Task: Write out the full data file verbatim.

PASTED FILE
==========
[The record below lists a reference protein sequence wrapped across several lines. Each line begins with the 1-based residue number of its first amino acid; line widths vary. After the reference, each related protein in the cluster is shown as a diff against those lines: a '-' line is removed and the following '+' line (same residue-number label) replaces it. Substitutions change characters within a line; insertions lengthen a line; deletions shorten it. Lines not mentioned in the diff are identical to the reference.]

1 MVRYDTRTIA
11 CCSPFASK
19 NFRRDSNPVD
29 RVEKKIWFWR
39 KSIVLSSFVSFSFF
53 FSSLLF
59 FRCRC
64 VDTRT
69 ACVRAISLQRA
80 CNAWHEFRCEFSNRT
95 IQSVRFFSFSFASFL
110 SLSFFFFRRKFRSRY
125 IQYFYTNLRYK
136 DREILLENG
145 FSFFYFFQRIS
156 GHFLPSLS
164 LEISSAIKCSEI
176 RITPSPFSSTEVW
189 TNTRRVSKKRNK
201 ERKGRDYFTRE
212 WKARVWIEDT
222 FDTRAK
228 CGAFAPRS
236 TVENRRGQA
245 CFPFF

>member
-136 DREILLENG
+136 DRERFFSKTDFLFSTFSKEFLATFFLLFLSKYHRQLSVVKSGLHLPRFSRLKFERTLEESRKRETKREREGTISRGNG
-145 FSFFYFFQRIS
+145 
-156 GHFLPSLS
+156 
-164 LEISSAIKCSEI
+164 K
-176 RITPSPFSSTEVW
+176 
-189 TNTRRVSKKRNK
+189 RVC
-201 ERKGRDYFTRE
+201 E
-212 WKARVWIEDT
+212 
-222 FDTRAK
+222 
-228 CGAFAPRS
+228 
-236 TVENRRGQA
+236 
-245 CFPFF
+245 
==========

[The record below lists a reference protein sequence wrapped across several lines. Each line begins with the 1-based residue number of its first amino acid; line widths vary. After the reference, each related protein in the cluster is shown as a diff against those lines: a '-' line is removed and the following '+' line (same residue-number label) replaces it. Substitutions change characters within a line; insertions lengthen a line; deletions shorten it. Lines not mentioned in the diff are identical to the reference.]

1 MVRYDTRTIA
11 CCSPFASK
19 NFRRDSNPVD
29 RVEKKIWFWR
39 KSIVLSSFVSFSFF
53 FSSLLF
59 FRCRC
64 VDTRT
69 ACVRAISLQRA
80 CNAWHEFRCEFSNRT
95 IQSVRFFSFSFASFL
110 SLSFFFFRRKFRSRY
125 IQYFYTNLRYK
136 DREILLENG
145 FSFFYFFQRIS
156 GHFLPSLS
164 LEISSAIKCSEI
176 RITPSPFSSTEVW
189 TNTRRVSKKRNK
201 ERKGRDYFTRE
212 WKARVWIEDT
222 FDTRAK
228 CGAFAPRS
236 TVENRRGQA
245 CFPFF

>member
-136 DREILLENG
+136 DRERFFSKTDFLFSTFSKEFLATFFLLFLSKYHRQLSVVKSGLHLPRFSRLKFERTLEESRKRETKREREGTISRGNG
-145 FSFFYFFQRIS
+145 
-156 GHFLPSLS
+156 
-164 LEISSAIKCSEI
+164 K
-176 RITPSPFSSTEVW
+176 
-189 TNTRRVSKKRNK
+189 RVC
-201 ERKGRDYFTRE
+201 E
-212 WKARVWIEDT
+212 
-222 FDTRAK
+222 
-228 CGAFAPRS
+228 
-236 TVENRRGQA
+236 
-245 CFPFF
+245 